The disadvantage with this technique is that in fast motion, ghosting is a serious issue, resulting in a look rather akin to what we saw on very early, latency-heavy LCD displays. In the beta there were two big problem areas - first of all, the ever-present view weapon would ghost badly, even when you're just walking about. Over and above that, fast, dramatic motions such as swinging the gravity hammer or reloading would result in a hugely obvious ghosting in the player's direct field of view.
The second issue was with large scenery structures that were close to the player. Walking past them would incur considerable frame-blending, as you can see in this older video of the beta taken from our previous coverage. It's most likely for these reasons that Crysis 2 uses a similar temporal AA technique, but only on far-away detail, relying on edge-detect plus blur for close-by objects.
In reviewing the final release code, it's obvious that Bungie has made significant improvements to the nastier side-effects of temporal AA. The problem with large, close-by structures ghosting appears to have been eliminated - it is no longer an issue. It also appears to be the case that the view weapon dynamically turns off the effect on fast movements. Here's another look at the gravity hammer gotcha in the retail release:
You can see that where movement is slight, the temporal AA effect is still in play; ghosting/blur is obviously apparent in the still shot but isn't really a problem at all during motion. However, where we're swinging the hammer, where the beta could look really poor, the problem has been resolved simply by removing the filter. It's a simple solution, but it works. Because the movement is so fast and over so quickly, the lack of anti-aliasing won't be picked up by the human eye. Where the view weapon is relatively static, the AA is employed.
It's fair to say that there are many strengths and weaknesses to the temporal AA technique and we get a decent representative sample of them both in Reach. First up, the major positive is that the effect on far away scenery in particular can be quite extraordinarily good, and one of Reach's major accomplishments is the creation of massive, sprawling levels with tons of view distance. Temporal AA also works pretty well in reducing specular aliasing - something we noticed most prominently on the floating wreckage in the orbital shooting section.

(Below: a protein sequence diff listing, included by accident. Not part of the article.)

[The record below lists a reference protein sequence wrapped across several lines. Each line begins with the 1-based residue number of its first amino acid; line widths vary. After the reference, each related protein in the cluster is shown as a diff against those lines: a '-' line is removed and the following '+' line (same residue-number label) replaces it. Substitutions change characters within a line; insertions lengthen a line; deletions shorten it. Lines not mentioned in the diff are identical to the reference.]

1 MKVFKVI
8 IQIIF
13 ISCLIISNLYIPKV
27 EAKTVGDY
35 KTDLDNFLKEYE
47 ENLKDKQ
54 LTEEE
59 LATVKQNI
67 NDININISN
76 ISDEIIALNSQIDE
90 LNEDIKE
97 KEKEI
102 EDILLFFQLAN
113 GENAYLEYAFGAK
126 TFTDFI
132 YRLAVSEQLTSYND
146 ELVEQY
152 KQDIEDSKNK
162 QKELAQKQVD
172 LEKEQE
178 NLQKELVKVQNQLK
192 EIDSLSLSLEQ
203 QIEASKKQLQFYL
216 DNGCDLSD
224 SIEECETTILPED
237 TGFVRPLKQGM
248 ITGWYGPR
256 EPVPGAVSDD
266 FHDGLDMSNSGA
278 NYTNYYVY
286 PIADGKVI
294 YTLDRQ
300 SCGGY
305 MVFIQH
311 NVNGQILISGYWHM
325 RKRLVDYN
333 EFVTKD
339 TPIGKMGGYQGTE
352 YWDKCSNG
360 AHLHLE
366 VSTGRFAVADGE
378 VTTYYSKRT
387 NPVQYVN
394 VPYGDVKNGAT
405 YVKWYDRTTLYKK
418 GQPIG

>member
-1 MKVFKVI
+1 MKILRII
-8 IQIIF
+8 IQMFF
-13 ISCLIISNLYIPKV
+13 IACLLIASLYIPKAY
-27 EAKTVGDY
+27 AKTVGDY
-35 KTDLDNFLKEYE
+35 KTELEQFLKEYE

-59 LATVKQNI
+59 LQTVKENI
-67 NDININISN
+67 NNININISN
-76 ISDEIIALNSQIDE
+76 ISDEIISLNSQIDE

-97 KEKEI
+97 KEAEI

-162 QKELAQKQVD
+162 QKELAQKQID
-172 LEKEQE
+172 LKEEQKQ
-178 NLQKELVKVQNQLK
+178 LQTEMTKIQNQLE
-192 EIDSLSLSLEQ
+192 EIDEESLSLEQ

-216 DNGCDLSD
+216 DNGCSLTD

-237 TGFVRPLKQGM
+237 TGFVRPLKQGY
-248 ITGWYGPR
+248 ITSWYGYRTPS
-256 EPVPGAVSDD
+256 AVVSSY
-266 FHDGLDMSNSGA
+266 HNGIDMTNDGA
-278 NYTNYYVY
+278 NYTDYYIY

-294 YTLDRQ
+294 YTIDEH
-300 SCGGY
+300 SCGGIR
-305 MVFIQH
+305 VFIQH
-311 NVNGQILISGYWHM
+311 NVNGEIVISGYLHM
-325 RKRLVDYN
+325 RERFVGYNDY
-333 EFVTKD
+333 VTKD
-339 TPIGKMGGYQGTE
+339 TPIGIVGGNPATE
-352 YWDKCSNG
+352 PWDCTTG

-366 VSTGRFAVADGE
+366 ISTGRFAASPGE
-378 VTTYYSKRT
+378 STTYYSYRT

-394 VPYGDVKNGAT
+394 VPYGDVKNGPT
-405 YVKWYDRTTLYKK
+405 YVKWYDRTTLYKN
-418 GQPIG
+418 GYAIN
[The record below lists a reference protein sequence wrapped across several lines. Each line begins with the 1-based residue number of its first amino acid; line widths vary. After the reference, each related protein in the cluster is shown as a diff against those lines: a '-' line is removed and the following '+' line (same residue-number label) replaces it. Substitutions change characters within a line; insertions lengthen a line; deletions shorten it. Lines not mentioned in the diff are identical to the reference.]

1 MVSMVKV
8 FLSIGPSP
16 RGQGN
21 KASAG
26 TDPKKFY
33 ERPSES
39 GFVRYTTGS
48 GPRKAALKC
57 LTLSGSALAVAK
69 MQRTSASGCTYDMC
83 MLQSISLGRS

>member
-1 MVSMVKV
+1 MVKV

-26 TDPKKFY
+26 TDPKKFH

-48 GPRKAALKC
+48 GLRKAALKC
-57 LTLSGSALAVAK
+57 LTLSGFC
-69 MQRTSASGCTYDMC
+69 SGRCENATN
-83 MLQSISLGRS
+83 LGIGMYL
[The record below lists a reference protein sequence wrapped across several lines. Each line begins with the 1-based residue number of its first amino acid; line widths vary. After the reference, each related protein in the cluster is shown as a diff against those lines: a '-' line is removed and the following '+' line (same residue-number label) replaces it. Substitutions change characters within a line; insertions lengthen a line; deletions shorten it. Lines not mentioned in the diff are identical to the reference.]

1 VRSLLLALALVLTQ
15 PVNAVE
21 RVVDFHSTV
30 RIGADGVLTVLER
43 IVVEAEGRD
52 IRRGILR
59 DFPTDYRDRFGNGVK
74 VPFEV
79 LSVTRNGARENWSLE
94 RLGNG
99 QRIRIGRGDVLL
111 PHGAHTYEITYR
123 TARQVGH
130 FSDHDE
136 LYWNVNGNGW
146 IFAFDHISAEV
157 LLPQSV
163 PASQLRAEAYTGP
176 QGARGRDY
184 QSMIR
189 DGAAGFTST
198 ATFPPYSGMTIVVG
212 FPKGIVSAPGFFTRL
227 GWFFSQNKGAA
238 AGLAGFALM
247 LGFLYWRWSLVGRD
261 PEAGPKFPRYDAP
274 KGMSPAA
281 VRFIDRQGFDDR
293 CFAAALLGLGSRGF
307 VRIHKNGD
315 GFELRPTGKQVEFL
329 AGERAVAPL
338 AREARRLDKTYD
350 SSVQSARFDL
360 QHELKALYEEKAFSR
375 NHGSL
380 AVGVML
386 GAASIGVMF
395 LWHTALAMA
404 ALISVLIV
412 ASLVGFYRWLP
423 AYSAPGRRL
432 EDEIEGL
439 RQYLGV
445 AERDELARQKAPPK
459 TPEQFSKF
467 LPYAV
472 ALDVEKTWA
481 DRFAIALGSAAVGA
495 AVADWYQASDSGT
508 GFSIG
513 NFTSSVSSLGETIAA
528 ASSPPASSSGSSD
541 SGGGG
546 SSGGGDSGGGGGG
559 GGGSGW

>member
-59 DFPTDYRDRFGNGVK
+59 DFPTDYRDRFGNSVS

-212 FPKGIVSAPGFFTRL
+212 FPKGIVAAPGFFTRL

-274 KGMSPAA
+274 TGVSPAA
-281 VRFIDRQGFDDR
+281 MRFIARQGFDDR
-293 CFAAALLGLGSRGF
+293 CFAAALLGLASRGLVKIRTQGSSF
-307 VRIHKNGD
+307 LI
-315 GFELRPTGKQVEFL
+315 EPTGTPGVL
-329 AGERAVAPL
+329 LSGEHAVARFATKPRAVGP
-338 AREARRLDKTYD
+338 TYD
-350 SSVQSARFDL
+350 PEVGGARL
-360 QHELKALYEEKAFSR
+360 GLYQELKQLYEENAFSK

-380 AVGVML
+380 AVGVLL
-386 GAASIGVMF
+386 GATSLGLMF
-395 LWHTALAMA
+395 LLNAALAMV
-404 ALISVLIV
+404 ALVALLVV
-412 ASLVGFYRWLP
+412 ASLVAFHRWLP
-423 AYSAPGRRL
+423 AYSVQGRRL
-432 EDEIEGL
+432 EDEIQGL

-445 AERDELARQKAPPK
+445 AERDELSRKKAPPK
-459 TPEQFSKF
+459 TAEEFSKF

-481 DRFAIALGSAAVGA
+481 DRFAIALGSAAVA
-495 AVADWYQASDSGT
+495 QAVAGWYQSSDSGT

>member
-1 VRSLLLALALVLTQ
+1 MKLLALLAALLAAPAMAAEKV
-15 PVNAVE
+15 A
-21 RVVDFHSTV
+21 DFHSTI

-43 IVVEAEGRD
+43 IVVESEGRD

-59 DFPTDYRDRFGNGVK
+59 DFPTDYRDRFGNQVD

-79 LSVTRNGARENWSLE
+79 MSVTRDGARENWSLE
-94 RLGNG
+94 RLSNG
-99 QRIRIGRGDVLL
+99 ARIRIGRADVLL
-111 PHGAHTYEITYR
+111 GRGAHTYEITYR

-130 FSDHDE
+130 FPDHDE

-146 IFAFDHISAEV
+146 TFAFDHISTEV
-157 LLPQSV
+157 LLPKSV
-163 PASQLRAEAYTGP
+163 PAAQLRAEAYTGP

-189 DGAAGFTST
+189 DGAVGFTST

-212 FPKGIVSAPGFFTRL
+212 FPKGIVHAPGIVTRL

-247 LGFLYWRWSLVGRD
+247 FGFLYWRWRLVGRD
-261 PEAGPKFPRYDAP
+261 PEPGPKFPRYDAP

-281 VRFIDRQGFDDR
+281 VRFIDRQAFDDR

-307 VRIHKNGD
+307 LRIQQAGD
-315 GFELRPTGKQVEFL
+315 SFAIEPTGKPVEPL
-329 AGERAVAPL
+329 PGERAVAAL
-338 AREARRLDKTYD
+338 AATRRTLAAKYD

The disadvantages mostly make themselves known in the movement of large objects directly in front of the camera in cut-scenes, or in front of the player in-game. In the case of the latter, should a Spartan team-mate walk across your field of view, most of the screen can be taken up with an unattractive ghosting character. In the cut-scenes, the effect is far more pronounced: not only are characters often moving directly in front of the camera, but it's clear that these parts of the game have many frame-rate issues.
Similar to Mass Effect 2, cut-scenes will vary between 20 and 30FPS depending on the shot. What this means is that the ghosting effect stays on-screen for that much longer when the scene is running at the lower frame-rate, emphasising the less desirable elements of the AA technique still further.
However, the composition, framing and basic artistic quality of the cut-scenes themselves are absolutely magnificent. There's no question about it. The improvements over and above what we saw in Halo 3 and ODST are legion.
In the HD console era, developers have - by and large - given the boot to cinematics streamed off disc, relying on their own engines to deliver the narrative. An engine needs to provide consistent performance in-game, which isn't such an easy task when almost anything can happen at any point. It's difficult to anticipate scene-complexity when conditions conspire to cause unanticipated outcomes.
Cut-scenes are entirely different - the artists are in charge of the entire look of the scene and are acutely aware of the exact rendering cost of their creations. By having set GPU rendering costs unlikely to be affected by any external factors, the artists can up the quality level of the scenes they are producing. Better shadows and higher LOD characters and environments are just a few of the advantages that can be brought into play.
It's the same engine as that used in-game, but shaped and moulded to the exact look the artist is looking for. Use of camera throughout is sublime: Bungie has gone for a down-to-earth, gritty, human approach to the overall presentation. The epic space opera perspective of the previous Halo games is gone in favour of handheld and helmet-mounted cams. Overlays are also added, often in the form of security monitor feeds, complete with digital interference.
The human factor is an essential element of another key improvement in the Halo tech. Previous games in the series suffered due to disappointing modelling of human faces and somewhat stilted animation. Bungie has made enormous strides with Reach, mostly through the arrival of an in-house motion capture studio. Members of the development team donned the mocap suits and provided much of the raw animation data for the game, which would then be cleaned up by the artists before being used in the cut-scenes.
Reach is the first time that we see the faces of any of the Spartans. While the Master Chief will forever remain anonymous (all the better for the player to visualise himself in the armour), Noble Team has a whole new dimension - the Spartan helmets come off for the first time. Indeed, as the Bungie team says in the Legendary Edition developer documentary, when the headgear comes off in a cut-scene you know that something important is going to happen!